The Banff World Tour has become an annual rite of winter along the front-range as it transports viewers away from the drab days of winter to exotic locals across the world. This year it will touch down on all seven continents, 46 countries, and 41 states; that’s an impressive amount of airline miles. Now in its 39th year the Banff Mountain Film and Book Festival attracts some of the best short and long adventure films from across the globe. But these are not just ski/climbing porn—there are inspirational stories, amazing feats of endurance, and whimsical tales woven into its fabric—the perfect remedy for a record setting snowy February.
Last night was opening night of it’s two-nights sold out residence at the Boulder Theater, and it was a doozy. From acro-gliding, to a monk saving unwanted children, to two Brits getting in over their heads in the Indian Ocean it was three-hours of fun. Here is a breakdown of the films shown and where you can find them if you could not make it last night.
The evening got started with an edge of your seat thrill ride documenting acro-gliding (incredibly complex moves on a high performance parachute) in Greece, Chamonix, and the Col du Galibier, France. Filmmaker Jean-Baptiste Chandelier’s film Touch makes you dizzy as you hold your breath in anticipation for the next set of moves these high-flying daredevils will partake in. Do your self a favor and watch it, it’s 4:45 minutes you won’t soon forget.
Fourteen-year-old climbing sensation Kai Lightner and his mother Connie were the subjects of Colorado filmmaker George Knowles intimate short 14.c ; it explored the love and support the single-mother offers to her amazing son. While Kai is a phenomenal climber—he is the reigning World Youth Climbing Champion and seven-time US Champ—what he and his mother have overcome on his road to champion is inspiring. The movie is a testament to barriers love can overcome.
Delta Dawn chronicles the first time in decades that the Colorado River actually reached the Pacific Ocean. Not one drop of the river has reached the alluvial delta it once occupied since the early 1990’s. A one-time only agreement between the Mexican and American governments resulted in a surge of water being released for eight-weeks to help rehabilitate the parched riverbed. Director Pete McBride (Colorado resident) and a cast of others decided to paddle it. The footage is stunning as you see the dead landscape suddenly become flush with life. The film won Best Short at Banff this year.
What happens when a Buddhist monk who has studied under the Dali Lama decides to leave the United States and return to Himalayas to save neglected children? Magic thats what. Lobsang Phuntsok was a spiritual teacher in the States but now his is a surrogate father to 84 children, raising them in a loving environment many had never known. The film crew spent close to four-months living at the remote hilltop community Jhamtse Gatsal documenting his works. Tashi & The Monk is the result of their efforts and it won Best Mountain Culture Film at Banff this year.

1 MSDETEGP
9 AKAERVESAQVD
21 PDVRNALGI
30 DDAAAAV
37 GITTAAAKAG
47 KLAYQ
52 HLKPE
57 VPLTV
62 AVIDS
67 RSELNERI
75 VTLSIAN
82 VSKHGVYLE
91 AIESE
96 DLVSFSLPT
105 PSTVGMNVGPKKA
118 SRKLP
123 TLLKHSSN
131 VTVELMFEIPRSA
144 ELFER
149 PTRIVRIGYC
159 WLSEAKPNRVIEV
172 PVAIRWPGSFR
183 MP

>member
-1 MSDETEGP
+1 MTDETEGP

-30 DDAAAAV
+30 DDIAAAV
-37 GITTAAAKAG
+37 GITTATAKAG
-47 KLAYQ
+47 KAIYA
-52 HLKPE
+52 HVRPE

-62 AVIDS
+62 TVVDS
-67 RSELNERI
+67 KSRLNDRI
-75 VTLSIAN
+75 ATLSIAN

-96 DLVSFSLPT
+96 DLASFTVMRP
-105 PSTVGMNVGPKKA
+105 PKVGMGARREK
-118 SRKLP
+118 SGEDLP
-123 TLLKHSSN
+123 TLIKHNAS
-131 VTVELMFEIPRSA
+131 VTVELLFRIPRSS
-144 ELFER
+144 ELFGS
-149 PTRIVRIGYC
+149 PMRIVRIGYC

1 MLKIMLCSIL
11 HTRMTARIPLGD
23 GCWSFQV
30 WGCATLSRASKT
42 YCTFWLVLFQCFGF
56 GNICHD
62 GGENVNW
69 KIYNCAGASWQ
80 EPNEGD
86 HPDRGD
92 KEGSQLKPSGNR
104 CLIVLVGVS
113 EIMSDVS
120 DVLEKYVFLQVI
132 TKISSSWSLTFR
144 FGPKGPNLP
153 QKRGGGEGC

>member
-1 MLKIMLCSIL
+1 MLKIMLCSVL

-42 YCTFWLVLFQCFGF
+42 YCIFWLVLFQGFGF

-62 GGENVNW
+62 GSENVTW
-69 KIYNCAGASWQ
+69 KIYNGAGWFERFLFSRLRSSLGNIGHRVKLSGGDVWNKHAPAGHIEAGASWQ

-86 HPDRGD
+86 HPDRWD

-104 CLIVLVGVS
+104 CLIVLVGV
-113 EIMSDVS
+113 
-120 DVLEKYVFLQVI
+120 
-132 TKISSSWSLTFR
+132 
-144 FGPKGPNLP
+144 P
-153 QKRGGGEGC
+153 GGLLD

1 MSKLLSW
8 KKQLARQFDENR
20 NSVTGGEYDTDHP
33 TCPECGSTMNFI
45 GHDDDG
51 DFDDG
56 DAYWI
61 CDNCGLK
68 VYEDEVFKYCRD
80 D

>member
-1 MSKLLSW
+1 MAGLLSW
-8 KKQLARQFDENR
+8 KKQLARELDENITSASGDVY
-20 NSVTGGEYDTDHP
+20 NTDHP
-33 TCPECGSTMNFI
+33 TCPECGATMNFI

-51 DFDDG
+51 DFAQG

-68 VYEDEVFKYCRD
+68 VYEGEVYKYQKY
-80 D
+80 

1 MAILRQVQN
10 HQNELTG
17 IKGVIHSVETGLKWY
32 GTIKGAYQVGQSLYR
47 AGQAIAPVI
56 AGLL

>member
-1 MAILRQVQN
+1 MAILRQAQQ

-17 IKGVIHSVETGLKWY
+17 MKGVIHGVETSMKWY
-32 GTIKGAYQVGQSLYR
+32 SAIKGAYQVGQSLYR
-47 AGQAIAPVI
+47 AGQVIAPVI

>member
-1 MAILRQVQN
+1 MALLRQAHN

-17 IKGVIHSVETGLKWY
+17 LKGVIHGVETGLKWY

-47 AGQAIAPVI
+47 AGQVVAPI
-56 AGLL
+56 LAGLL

No festival would be complete without a film featuring Alex Honnold–he has become the ultimate gate crasher, the person always hanging around. Luckily for this film he brings along Hazel Findlay as he heads to South Africa to conquer some epic walls. The banter between the two is like a dirtbag version of the Odd Couple, pretty hilarious. African Fusion is climbing porn amongst the Serengeti.
Knowledge is something you earn one day at a time, one experience at a time. Never is that more evident than in the opening shots of Sculpted In Time: The Wise. As the camera slowly pans over the face of Eddie Hunter, an eighty-eight year old local ski legend of the Banff Valley, you can see life etched into his features. The film shows Hunter and his family tearing up the hills, overlapped with some of the accumulated knowledge he has gained. My favorite quote was “I am in my piano years, why piano? There are 88 keys on a piano some black and some white that all work together in harmony. I hope I have had some harmony in my life.” Wise words from a wise man.
My favorite film of the night was the chronicle of the first unsupported human powered crossing of the Indian Ocean, And Then We Swam. This is not your usual epic adventure film with lofty goals, months of training, and lengthy logistics. Actually it is the retelling of a Quixotic adventure that almost ended tragically. Brits James Adair and Ben Stenning had never rowed a boat before they set out to cross the ocean, they just said “screw it” and decided to give it a try. For the next 116 days they rowed across 3,500 miles before their boat was swamped and they had to swim the last three-miles to shore. It’s an amazing story filled with usual British resolve and humor. It won Best Exploration and Adventure Film this year.
The night ended with a shout out to the snow gods with the film Sun Dog. Filmed at Refugio Frey in the mountains overlooking Bariloche, Argentina it is a delightful romp through five-and-a-half minutes of skiing joy. The story centers around Santiago Guzman and his dog Conga as they shed lines and spend the day playing in the snow. Fun movie that will leave you longing for a dog a cool as Conga.
The neat thing about each Banff stop is the organizers get to pick the film’s they want to show. Every night is different. Make sure you catch the rest of the shows as it tours the state. Aspen March 3-4, Colorado Springs Feb 28, Crested Butte March 6-7, Denver February 26-27, and Durango March 14. For more info click here.